When trust is damaged by the actions of one person, for example, a former partner, this can be so damaging that the victim generalizes the lack of trust to all persons, including potential future partners. "No one can be trusted" becomes the generalized thought. As people forgive, they realize that forgiving is a life tool to guard against excessive negative emotions that can produce courage to try a new relationship (knowing that if it does not work out, forgiveness can be a strong protection). Thus, forgiving can restore a general sense of trust, not necessarily toward an unrepentant ex-partner, allowing for a future mutually satisfying relationship with a new partner. We saw this in the study by Osterndorf et al. (2011) in which adult children of alcoholics forgave the parent who indulged in excessive alcohol consumption. The adult children, in seeing a strained relationship between mother and father, had a damaged sense of trust. Their forgiving led to a significant increase in the quality of their relationships with others.

KuanShu Designs, used with permission
Source: KuanShu Designs, used with permission

4. A more positive identity: Who am I really?

When people are treated very badly by another person, they can fall into a new negative identity such as, "I am a victim." These words can form the basis of a generalized identity that tends to dominate the person's own thoughts. The person defines the self as a victim, one who was (and now always will be) treated unfairly. In the study by Reed and Enright (2006), when emotionally abused women forgave their ex-partner, they had a statistically significant shift in their identity from "victim" to a more positive view of their own personhood. As one person once said to me, "As I forgave, I went from seeing myself as a victim to a survivor to now a thriver." This is a major reconstruction of one's own identity.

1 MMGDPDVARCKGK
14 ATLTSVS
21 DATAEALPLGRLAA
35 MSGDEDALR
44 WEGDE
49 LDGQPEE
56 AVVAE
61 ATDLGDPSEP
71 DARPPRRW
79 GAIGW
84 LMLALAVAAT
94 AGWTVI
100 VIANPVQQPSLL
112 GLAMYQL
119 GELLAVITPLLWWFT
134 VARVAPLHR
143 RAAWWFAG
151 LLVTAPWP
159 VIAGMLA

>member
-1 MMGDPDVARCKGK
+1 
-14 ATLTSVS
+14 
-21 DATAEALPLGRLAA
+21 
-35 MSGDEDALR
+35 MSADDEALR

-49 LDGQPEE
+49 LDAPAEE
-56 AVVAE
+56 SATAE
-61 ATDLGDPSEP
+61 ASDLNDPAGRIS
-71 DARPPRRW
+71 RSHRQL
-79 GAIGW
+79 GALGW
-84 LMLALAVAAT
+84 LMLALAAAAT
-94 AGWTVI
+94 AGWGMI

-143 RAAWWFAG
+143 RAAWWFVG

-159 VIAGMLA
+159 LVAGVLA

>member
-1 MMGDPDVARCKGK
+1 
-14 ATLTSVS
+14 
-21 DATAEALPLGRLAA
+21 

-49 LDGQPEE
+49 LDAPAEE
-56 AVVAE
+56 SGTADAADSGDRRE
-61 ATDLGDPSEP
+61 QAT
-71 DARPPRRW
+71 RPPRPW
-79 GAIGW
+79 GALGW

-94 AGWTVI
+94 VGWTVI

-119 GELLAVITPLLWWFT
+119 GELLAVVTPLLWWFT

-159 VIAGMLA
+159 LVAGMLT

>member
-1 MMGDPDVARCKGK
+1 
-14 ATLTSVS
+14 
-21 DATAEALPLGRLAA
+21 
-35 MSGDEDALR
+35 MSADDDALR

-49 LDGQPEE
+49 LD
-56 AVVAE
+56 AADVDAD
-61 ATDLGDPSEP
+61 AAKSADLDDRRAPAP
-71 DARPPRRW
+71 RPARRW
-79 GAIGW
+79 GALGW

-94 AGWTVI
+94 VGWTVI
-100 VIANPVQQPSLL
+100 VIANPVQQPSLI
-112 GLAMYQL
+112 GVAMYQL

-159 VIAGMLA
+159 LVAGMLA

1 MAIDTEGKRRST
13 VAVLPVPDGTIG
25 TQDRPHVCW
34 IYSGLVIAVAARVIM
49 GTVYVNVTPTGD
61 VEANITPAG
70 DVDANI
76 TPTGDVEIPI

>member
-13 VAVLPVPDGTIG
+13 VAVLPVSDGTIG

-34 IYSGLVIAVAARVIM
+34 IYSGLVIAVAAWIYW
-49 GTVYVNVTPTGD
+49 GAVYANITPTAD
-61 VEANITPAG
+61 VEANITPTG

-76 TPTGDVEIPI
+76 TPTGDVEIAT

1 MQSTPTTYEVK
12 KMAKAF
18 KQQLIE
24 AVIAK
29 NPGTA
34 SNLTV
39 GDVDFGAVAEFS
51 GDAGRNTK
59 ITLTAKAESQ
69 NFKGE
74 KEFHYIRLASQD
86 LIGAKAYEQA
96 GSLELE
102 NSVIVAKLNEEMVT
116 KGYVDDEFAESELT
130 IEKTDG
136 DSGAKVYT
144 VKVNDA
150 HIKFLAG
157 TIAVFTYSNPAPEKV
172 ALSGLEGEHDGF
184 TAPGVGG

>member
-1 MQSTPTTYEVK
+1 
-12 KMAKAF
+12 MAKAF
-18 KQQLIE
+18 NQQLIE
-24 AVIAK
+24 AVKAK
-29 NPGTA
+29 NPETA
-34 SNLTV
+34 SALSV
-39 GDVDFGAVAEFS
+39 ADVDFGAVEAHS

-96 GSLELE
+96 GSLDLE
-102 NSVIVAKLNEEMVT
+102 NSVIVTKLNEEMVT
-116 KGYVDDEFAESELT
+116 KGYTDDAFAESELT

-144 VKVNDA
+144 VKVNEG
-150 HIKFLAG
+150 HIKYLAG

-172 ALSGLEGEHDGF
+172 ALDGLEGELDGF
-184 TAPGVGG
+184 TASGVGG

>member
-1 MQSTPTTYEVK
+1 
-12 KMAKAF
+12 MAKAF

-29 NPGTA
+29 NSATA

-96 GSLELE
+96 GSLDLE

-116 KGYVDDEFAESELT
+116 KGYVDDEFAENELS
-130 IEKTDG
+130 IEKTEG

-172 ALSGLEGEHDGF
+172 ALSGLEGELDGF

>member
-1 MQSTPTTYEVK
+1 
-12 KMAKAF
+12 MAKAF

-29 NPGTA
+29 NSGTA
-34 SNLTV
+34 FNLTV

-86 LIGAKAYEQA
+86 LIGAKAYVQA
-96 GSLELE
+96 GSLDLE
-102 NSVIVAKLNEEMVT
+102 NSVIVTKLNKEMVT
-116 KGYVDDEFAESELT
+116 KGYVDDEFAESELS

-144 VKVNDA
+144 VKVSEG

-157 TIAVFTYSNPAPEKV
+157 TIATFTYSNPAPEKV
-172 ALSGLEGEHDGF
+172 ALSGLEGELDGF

Forgiving, I hope you see, certainly has its honored place as an empirically verified way of reducing negative psychological attributes such as anger, anxiety, and depression. The beauty of forgiving, when a person chooses to do so without pressure from others, is that it can put back the pieces of one's damaged humanity. The negative feelings of not liking oneself can transform into genuine self-liking. The hidden thought that "I am a person of inherent worth" can reemerge (or emerge for the first time) as the forgiver first offers this idea of worth to the offending person. The barrier of mistrusting others can be broken down as the forgiver sees that trust is possible and even if the next relationship does not work out, the person can forgive and protect the self. Finally, people who forgive can reconstruct their sense of who they are as persons. They can cast off the stereotype that they are only victims, but instead are people who can thrive. All of this shows a reconstruction of a humanity that was broken down, piece by piece, and now is transformed into a whole and healthy person with positive characteristics.


Freedman, S. R., & Enright, R. D. (1996). Forgiveness as an intervention goal with incest survivors. Journal of Consulting and Clinical Psychology, 64(5), 983-992.

Hebl, J. H., & Enright, R. D. (1993). Forgiveness as a psychotherapeutic goal with elderly females. Psychotherapy, 30, 658-667.

Osterndorf, C. L., Enright, R. D., Holter, A. C., & Klatt, J. (2011). Treating adult children of alcoholics through forgiveness therapy. Alcoholism Treatment Quarterly, 29, 274-292.

Reed, G. & Enright, R.D. (2006). The effects of forgiveness therapy on depression, anxiety, and post-traumatic stress for women after spousal emotional abuse. Journal of Consulting and Clinical Psychology, 74, 920-929.

Waltman, M.A., Russell, D.C., Coyle, C.T., Enright, R.D., Holter, A.C., & Swoboda, C. (2009). The effects of a forgiveness intervention on patients with coronary artery disease. Psychology and Health, 24, 11-27.

Yu, L., Gambaro, M., Song, J., Teslik, M., Song, M., Komoski, M.C., Wollner, B., & Enright, R.D. (2021). Forgiveness therapy in a maximum-security correctional institution: A randomized clinical trial. Clinical Psychology and Psychotherapy.